Chilean champion for underprivileged students receives Notre Dame honorary degree

Ignacio Sánchez, a pediatrician, longtime faculty member and president of Pontifical Catholic University of Chile, received an honorary degree of doctor of science at Notre Dame’s 174th University Commencement ceremony on May 19.

“It was very touching,” said Sánchez. “I was impressed by the atmosphere and the conversations. The students’ speeches were full of deep and profound messages.”

Sánchez is one of four distinguished U.S. and international leaders who were honored with a degree, along with University of Notre Dame’s Executive Vice President John Affleck-Graves and the principal speaker, Pulitzer Prize-winning columnist and renowned speechwriter, Peggy Noonan.

“Known as a wise and engaged leader who takes the time to listen despite a schedule which finds him juggling weekly patient appointments with his many other duties, he is a tireless champion of inclusion for underprivileged students and those with special needs,” said Notre Dame President Rev. John I. Jenkins during commencement.

Pontifical Catholic University of Chile (PUC) was founded in 1888 and is considered one of the top universities in Latin America. To date, it has built collaborative research and student exchanges with nearly 280 international universities from over 40 countries.

Sánchez was appointed president of PUC in 2010 and reappointed to a second term in 2015 by Pope Francis. He specializes in the study of cystic fibrosis, asthma and other respiratory illnesses in children. Previously, he served as the university’s head of pediatrics and director and dean of the School of Medicine. Sánchez is the head of the Chilean chapter of Catholic universities, a part of the International Federation of Catholic Universities.

A look back

The partnership with PUC is at the center of Notre Dame’s strategy for Latin America. The history of the University in Chile extends back three quarters of a century when the Congregation of the Holy Cross established its first educational institution in Latin America: Saint George’s College in Santiago, Chile. Saint George’s is one of Chile’s most prestigious primary and secondary schools with more than 2,600 students in attendance.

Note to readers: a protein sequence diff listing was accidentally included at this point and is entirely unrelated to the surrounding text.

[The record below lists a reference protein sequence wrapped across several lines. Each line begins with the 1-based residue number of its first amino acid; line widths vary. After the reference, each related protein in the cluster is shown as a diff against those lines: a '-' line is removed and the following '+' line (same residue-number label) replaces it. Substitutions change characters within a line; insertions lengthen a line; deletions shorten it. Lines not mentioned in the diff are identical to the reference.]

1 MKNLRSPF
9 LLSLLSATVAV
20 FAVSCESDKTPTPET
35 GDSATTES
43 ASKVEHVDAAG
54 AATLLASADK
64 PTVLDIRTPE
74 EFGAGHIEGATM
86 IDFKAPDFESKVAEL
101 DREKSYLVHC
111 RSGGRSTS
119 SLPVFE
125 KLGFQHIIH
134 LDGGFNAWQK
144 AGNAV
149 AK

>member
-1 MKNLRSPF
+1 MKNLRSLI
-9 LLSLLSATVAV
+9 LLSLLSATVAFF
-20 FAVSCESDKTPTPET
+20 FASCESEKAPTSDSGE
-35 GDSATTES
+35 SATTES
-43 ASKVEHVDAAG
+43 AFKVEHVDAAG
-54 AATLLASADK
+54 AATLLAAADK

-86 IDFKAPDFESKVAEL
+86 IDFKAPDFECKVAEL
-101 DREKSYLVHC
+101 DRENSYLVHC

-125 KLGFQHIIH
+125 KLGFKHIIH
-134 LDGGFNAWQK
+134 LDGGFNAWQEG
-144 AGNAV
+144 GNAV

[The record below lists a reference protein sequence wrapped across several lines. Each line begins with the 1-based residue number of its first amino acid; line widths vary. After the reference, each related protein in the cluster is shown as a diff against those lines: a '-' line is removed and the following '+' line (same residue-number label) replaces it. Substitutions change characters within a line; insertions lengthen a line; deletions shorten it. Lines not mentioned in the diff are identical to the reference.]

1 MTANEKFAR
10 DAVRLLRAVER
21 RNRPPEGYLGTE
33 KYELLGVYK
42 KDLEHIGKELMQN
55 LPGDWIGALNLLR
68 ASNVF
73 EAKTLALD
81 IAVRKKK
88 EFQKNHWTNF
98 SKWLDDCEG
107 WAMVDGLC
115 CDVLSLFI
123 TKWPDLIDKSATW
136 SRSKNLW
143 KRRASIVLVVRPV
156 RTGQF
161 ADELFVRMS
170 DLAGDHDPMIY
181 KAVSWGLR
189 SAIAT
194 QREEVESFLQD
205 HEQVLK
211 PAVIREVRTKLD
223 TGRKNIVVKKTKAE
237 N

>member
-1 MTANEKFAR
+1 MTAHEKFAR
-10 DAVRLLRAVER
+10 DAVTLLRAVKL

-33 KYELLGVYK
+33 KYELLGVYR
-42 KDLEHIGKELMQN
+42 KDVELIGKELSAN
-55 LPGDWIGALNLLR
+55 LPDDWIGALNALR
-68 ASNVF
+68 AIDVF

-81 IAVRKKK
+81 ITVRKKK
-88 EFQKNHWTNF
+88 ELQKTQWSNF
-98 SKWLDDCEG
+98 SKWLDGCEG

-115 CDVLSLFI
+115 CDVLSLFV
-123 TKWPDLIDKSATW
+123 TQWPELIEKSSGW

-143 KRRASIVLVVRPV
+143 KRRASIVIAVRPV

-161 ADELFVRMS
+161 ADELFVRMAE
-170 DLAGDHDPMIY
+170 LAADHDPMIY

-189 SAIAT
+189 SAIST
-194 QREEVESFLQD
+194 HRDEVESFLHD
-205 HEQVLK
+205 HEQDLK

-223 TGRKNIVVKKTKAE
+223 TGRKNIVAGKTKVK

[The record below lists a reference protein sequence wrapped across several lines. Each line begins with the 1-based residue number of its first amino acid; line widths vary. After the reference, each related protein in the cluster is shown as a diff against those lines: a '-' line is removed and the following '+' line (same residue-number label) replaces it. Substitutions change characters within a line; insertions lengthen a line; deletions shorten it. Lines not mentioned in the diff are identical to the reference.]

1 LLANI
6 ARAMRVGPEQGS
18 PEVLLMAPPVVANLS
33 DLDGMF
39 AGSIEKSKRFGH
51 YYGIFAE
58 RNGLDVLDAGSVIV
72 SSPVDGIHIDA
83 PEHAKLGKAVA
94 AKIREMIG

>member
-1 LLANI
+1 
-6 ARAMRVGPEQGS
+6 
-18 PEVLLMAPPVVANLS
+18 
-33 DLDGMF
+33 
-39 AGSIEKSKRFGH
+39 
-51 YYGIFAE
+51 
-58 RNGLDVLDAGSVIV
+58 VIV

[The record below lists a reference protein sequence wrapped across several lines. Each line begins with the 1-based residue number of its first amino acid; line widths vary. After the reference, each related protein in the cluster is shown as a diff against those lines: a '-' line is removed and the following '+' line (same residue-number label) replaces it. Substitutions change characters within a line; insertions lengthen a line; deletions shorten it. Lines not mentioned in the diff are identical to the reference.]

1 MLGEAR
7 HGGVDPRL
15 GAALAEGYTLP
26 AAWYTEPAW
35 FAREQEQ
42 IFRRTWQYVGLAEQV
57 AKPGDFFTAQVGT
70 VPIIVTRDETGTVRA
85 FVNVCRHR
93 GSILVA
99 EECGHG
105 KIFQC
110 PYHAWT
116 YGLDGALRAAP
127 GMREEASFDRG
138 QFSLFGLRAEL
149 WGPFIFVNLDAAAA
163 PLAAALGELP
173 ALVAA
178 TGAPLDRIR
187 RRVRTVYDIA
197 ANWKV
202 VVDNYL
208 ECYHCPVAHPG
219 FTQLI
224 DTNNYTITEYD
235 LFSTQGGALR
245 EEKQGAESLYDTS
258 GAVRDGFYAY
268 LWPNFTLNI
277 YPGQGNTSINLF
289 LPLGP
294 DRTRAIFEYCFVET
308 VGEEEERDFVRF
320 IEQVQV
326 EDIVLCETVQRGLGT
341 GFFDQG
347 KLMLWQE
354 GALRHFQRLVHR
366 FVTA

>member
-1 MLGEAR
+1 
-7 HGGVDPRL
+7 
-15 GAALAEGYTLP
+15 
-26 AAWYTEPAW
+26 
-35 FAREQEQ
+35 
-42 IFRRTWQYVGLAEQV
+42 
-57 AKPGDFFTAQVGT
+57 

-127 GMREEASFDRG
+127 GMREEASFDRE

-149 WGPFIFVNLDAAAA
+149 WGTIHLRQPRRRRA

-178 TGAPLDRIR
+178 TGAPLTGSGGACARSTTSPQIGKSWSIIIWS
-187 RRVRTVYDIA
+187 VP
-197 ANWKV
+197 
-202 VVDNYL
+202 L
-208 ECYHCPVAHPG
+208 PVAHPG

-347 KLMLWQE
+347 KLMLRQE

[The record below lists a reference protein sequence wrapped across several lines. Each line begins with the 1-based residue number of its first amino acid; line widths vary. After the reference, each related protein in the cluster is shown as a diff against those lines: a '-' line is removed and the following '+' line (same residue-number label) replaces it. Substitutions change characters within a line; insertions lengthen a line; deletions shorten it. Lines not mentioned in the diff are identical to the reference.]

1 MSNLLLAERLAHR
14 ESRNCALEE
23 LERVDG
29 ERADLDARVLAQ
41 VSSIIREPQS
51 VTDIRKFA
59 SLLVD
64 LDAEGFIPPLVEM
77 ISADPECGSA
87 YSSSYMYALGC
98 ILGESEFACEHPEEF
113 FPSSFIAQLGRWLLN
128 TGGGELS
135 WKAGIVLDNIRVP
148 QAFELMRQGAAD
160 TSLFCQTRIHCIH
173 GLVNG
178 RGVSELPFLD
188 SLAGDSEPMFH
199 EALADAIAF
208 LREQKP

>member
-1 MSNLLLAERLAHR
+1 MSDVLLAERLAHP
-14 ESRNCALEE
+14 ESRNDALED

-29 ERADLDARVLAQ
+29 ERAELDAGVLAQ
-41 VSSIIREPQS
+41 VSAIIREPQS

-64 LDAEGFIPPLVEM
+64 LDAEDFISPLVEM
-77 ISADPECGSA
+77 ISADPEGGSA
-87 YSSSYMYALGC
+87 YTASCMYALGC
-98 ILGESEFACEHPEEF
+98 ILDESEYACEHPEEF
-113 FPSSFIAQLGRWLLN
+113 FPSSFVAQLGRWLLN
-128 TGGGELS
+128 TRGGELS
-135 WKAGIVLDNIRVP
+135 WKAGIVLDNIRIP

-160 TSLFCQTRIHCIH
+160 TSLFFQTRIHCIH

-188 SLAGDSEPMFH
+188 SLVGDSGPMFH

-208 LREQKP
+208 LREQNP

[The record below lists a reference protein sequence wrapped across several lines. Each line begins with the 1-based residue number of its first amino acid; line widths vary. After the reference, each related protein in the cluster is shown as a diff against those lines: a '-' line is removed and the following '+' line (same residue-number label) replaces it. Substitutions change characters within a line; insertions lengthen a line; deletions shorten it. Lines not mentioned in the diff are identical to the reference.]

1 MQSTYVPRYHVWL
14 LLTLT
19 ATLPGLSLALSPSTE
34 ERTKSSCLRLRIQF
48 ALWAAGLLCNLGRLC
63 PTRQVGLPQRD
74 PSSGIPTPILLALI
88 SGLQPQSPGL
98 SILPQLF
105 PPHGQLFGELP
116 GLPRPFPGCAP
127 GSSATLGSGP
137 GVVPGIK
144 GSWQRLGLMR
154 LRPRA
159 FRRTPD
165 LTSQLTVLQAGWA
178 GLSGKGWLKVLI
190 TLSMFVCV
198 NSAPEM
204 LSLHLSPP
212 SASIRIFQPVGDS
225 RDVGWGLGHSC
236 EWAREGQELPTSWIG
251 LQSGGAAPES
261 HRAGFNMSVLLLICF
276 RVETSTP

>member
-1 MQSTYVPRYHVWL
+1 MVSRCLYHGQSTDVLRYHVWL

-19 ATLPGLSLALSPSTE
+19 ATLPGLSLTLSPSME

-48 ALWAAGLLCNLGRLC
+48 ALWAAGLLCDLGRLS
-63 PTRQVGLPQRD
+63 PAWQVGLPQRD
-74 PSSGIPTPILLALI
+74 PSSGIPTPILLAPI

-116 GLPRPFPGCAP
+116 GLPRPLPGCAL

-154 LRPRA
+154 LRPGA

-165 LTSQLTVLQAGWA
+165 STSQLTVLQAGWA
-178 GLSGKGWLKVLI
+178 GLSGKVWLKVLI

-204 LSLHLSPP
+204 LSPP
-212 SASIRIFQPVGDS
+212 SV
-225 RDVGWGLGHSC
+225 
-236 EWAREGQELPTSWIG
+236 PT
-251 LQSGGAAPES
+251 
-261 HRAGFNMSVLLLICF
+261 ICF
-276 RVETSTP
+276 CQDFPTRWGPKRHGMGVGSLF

Notre Dame has continued to develop programs in Chile along with collaborations with Chilean colleagues. In the 1970s, the Kellogg Institute for International Studies and the Center for Civil and Human Rights were instrumental in finding key partners who shared Notre Dame’s goals and mission. With a shared vision to be preeminent research universities committed to both global engagement and a Catholic mission, PUC became one such partner.

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Pontifical Catholic University of Chile’s Casa Central campus (in downtown Santiago)

A strategic alliance

Sánchez has played an integral part in the collaboration between PUC and Notre Dame. A new era of this mutually beneficial relationship with Sánchez started nearly a decade ago when he first visited Notre Dame’s campus in South Bend. At the time, the University was exploring ways to expand its presence in Chile to enhance faculty and research capacity.

In 2013, Sánchez signed a memorandum of understanding with Father Jenkins, strengthening scholarly engagement between both institutions. The agreement established an exchange program, encouraging faculty, doctoral students and university representatives from Notre Dame to visit, work, study, and collaborate with PUC colleagues.

“This kind of deep relationship and shared mission is very important to both students and faculty,” said Steve Reifenberg, associate professor of the practice of international development and co-director of Integration Lab at the Keough School of Global Affairs, who has had more than three decades engaging with Chile.

“Ignacio Sánchez has been a great champion of encouraging his faculty to take advantage of opportunities to come here and our own faculty and staff have been welcomed there.”

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Pictured: Steve Reifenberg, Anne García-Romero, Ignacio Sánchez and his wife, Dr. Salesa Barja, following the commencement ceremony

Supporting faculty research

The faculty exchange collaboration between PUC and Notre Dame has been supported by Chilean benefactor Andrónico Luksic and his family. The Luksic Family Collaboration Grant program encourages the Notre Dame community to find new ways to collaborate with colleagues from PUC on research, exchanges, and conferences in order to increase the flow of Notre Dame faculty and staff going to Santiago. The Luksic family also supports faculty and staff from PUC to come to Notre Dame.